The conversation around big data has largely focused on clickstream data, sentiment analysis and consumer targeting. But behind the scenes, the capabilities enabled by machine-to-machine communication and advanced analytics stand poised to dramatically change the world around us.
Case in point: General Electric (GE) and its vision of the "Industrial Internet," which it suggests may bring about as profound a change to the way we live our lives as the Industrial Revolution and the more recent Internet Revolution.
"The world is on the threshold of a new era of innovation and change with the rise of the industrial Internet," Peter C. Evans, director of Global Strategy and Analytics at GE, and Marco Annunziata, chief economist and executive director of Global Market Insight at GE, writes in a GE whitepaper, Industrial Internet: Pushing the Boundaries of Minds and Machines.
"It is taking place through the convergence of the global industrial system with the power of advanced computing, analytics, low-cost sensing and new levels of connectivity permitted by the Internet. The deeper meshing of the digital world with the world of machines holds the potential to bring about profound transformation to global industry, and in turn to many aspects of daily life, including the way many of us do our jobs," Evans says. "These innovations promise to bring greater speed and efficiency to industries as diverse as aviation, rail transportation, power generation, oil and gas development and healthcare delivery."
The Industrial Internet: Intelligent Machines, Advanced Analytics and People
It starts, they say, with embedding sensors and other advanced instrumentation in the machines all around us, enabling collection and analysis of data that can be used to improve machine performance and the efficiency of the systems and networks that link them.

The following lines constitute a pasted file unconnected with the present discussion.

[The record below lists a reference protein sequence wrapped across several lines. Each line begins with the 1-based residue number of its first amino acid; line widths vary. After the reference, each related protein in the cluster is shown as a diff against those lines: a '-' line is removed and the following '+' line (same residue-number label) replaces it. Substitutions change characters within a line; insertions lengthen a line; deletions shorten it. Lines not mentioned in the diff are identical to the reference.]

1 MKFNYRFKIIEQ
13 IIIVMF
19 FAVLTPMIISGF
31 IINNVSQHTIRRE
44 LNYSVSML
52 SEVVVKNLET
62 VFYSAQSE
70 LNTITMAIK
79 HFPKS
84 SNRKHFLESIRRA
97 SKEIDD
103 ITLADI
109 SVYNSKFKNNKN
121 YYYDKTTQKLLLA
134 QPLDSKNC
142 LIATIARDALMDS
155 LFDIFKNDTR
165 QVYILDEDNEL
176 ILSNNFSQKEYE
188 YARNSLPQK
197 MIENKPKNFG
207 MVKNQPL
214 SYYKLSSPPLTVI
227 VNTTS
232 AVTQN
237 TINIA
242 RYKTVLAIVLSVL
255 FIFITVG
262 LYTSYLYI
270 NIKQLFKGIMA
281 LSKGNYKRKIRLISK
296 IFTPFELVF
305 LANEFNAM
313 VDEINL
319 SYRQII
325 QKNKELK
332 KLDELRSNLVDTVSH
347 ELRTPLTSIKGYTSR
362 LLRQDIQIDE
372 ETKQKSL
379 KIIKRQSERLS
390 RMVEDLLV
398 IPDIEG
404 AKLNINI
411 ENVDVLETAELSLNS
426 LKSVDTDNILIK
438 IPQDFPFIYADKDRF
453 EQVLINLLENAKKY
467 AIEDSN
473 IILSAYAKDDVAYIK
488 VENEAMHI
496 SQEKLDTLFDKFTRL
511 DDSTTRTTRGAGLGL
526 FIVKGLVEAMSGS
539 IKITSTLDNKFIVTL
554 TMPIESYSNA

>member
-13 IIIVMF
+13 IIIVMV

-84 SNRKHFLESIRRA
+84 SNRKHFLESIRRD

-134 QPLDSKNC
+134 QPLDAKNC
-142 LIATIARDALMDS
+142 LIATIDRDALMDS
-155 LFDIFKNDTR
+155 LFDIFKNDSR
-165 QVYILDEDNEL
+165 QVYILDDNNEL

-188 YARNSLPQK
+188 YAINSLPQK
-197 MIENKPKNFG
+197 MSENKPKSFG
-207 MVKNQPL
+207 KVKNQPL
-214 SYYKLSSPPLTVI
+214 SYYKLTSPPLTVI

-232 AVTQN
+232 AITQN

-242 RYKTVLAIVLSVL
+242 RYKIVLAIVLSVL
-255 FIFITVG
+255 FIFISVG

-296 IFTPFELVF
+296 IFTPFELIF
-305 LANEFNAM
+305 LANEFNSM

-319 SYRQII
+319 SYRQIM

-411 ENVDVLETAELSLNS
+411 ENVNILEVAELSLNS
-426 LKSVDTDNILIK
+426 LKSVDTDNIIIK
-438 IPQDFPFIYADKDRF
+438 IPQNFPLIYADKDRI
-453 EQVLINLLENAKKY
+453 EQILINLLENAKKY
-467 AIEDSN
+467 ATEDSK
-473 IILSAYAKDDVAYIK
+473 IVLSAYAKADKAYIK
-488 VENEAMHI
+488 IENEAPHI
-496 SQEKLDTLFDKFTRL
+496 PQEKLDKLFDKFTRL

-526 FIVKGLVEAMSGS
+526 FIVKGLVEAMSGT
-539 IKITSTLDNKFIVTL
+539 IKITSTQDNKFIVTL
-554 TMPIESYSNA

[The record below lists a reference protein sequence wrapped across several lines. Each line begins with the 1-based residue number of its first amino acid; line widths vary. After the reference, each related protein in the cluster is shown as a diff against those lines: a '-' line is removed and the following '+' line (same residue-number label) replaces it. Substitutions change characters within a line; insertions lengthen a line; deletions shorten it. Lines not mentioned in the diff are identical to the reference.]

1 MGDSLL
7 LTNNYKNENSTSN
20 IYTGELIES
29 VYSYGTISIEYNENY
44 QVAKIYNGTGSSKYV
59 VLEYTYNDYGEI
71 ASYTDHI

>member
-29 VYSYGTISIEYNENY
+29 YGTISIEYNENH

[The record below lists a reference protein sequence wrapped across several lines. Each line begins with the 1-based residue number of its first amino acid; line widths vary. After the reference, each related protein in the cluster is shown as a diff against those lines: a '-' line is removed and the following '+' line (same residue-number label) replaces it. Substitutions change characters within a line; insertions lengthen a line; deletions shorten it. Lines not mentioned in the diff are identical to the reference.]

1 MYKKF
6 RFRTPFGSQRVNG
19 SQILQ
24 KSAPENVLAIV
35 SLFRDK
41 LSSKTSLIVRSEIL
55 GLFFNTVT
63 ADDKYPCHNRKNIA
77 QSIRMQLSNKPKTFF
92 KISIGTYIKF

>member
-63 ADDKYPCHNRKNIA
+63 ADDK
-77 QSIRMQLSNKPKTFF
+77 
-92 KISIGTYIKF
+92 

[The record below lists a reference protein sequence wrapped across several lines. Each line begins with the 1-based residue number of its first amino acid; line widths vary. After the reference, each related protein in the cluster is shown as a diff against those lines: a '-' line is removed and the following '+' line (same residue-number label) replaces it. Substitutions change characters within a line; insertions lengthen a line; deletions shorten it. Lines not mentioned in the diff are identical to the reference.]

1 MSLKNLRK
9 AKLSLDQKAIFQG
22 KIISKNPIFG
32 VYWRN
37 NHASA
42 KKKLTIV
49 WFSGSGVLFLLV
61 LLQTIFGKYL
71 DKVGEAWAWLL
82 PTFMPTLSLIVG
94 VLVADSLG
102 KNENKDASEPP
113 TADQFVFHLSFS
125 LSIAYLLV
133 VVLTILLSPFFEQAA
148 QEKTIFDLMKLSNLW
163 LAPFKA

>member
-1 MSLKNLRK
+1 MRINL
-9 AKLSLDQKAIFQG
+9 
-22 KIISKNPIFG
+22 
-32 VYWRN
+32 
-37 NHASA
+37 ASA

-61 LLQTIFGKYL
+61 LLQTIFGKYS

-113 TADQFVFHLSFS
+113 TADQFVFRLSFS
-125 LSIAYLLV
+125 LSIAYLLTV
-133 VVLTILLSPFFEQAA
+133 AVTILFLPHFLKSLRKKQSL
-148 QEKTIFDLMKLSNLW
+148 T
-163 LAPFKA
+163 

According to Wipro Technologies, and IT, consulting and outsourcing company, a Boeing 737 engine generates 10 terabytes of data every 30 minutes in flight.
"A six hours flight from New York to LA on a twin-engine aircraft produces a 240-terabyte mountain of data," writes Paul Mathai, applied research lead, Manufacturing & Hi-Tech, at Wipro. "The data can be analyzed to reveal every aspect of the engine's performance and health."
As GE's Evans and Annunziata point out, there are approximately 20,000 commercial aircraft operating in the aviation industry—43,000 commercial jet engines in service.
"Imagine the efficiencies in engine maintenance, fuel consumption, crew allocation and scheduling when 'intelligent aircraft' can communicate with operators," they write. "That's just today. In the next 15 years, another 30,000 jet engines will likely go into service as the global demand for air service continues to expand."
Just a One-Percent Savings Could Be Enormous
The potential gains in efficiency from harnessing this data are enormous. In commercial aviation, even a one percent improvement in fuel savings could yield a savings of $30 billion over 15 years. And it's not just the aviation industry that stands to gain. Evans and Annunziata note that a one percent efficiency improvement in the global gas-fired power plant fleet could yield a $66 billion savings in fuel consumption. A one percent reduction in process inefficiencies in the global healthcare industry could yield more than $63 billion in health care savings.
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